Magnificent Mountain Reflections

Banff National Park, Canada

Within this past week alone, we’ve taken you to some strange and surreal places. From vertigo-inducing platforms to where the camera splits the sky and the sea, we’ve invited you to come along for a thrilling ride.

Today, we head away from the city and the tropical waters to a more majestic place. Here you’ll find breathtaking views of mountains reflected onto large bodies of water – just waiting to be seen (and photographed).

As a bonus, we got in touch with Alvin Brown, a Vancouver-based photographer to share with us some tips on how you can capture photos like this. (Brown named Ansel Adams one of his inspirations calling him, “the man who did so much to define the genre (landscape photography) and give it legitimacy as an art form.”)

Read Brown’s tips, below, after enjoying a collection of truly magnificent shots.

Two Jack Lake, Banff National Park, Canada

Jeff Clow

Gosauschmied, Upper Austria

Herbert Riedler

Mount Moran, Grand Teton, Wyoming, USA

Jeff Clow

Grand Teton, Wyoming, USA

Wil Bloodworth

Red Mountain Pass, near Silverton, Colorado

Orville Courtney

Canton of Valais, Switzerland

Toni

Nanga Parbat, Pakistan

Jon Martin

Mt. Hood, Oregon

Don Pyle

Mt. Rainier, Seattle, Washington


Dene’ Miles

Mt Shuksan, Whatcom County, Washington

Kirk Peot

Mt. Rainier, Seattle, Washington

Jay D

Bjarnarhafnarfjall, Iceland

Skarphinn rinsson

Trillium Lake, Oregon

David Gn

Pyramid Mountain, Kirkjufell at Snfellsnes, Iceland

rvar Atli orgeirsson

Glacier, Washington US

Aaron Reed

Mount Everest, Tibet

Jansen Wong

Chugatch National Forest, Alaska

photobenedict

Wind River Range, Wyoming

Raymond Gehman

Mont Blanc on the Aiguilles Rouges, over Chamonix, France

Roberto Bertero

Mount Chephren, Banff National Park, Canada

Jeff Clow

Loch Achtriochtan, Glencoe, Scotland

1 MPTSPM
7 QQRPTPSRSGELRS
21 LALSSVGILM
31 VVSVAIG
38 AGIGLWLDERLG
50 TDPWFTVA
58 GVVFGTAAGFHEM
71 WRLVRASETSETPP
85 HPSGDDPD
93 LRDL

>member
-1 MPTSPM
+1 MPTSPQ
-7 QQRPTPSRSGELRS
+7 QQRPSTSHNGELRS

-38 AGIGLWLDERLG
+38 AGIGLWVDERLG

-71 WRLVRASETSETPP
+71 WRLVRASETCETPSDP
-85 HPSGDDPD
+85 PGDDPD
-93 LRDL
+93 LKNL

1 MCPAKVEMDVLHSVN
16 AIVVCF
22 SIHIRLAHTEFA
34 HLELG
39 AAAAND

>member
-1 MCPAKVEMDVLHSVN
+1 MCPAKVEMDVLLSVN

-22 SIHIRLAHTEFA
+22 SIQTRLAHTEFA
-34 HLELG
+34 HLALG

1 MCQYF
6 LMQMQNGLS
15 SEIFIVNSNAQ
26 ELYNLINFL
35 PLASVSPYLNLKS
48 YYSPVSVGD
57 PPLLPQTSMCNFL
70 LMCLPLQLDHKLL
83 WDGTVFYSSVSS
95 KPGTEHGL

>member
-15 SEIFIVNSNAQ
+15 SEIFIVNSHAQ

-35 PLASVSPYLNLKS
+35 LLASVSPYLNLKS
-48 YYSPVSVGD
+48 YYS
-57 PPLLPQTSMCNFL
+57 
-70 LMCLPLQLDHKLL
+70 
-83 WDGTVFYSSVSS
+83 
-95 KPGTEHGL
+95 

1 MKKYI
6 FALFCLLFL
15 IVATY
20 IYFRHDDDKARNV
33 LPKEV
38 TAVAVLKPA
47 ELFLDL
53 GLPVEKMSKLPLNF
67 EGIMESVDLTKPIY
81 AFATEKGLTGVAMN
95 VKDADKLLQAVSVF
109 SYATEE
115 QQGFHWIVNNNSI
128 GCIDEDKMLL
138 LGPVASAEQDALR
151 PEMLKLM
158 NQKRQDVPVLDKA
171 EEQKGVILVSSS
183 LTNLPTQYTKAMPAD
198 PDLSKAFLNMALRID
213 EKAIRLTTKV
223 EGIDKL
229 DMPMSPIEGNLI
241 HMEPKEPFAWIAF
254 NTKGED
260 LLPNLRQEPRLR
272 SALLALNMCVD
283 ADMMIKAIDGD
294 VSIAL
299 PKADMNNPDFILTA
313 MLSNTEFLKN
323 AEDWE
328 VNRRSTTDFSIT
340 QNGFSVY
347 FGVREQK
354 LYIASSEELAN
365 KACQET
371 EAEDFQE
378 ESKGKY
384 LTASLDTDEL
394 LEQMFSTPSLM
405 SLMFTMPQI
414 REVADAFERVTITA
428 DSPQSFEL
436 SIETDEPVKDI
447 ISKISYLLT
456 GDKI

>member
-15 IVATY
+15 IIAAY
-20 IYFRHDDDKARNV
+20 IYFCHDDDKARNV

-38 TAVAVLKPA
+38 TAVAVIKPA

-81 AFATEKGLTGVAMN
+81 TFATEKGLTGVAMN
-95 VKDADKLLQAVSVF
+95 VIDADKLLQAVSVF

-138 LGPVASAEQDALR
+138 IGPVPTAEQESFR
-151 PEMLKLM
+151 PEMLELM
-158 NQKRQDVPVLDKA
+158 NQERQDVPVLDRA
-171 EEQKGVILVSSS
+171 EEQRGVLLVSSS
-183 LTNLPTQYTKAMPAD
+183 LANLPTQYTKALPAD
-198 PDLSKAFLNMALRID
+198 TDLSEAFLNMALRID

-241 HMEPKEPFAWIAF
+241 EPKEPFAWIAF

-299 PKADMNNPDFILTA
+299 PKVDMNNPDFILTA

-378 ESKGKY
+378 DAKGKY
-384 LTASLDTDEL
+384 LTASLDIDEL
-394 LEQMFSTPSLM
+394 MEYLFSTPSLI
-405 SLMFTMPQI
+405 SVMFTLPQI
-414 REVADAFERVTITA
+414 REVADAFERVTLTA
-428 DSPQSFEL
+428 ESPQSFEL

Billy Currie

Lago Argentino, Santa Cruz, Argentina

Trey Ratcliff

Now, from Alvin Brown:

Tip 1: Since landscape photography depends on natural light, you have to adjust your schedule to be at the location when the light is good. Most good landscape photos are shot either near sunrise or sunset, because the low angle light gives more a more interesting appearance to the landscape, especially when mountains are involved.

Tip 2: The sky often adds a lot to the image, but it’s usually much brighter than the landscape that is the main subject, so it won’t show up very well in a photo. You can deal with this either through processing (for example, combining several exposures to create an HDR image) or through using a graduated neutral density filter (a filter that is dark at the top and clear at the bottom, attached to the front of your lens). This is the secret that the pros use to give their photos “the look” that stands out from the crowd.

Tip 3: Try to include an interesting foreground in the shot. This gives the photo a greater sense of depth or three-dimensions. Reflections are a great way to get some interest in the foreground, because they are not only beautiful, but the reflection lightens the foreground and gives a more balanced image. Using a wide angle lens is best for capturing foregrounds and backgrounds together.

Thanks so much, Alvin, for sharing your wisdom with us!

First photo credit: Alvin Brown





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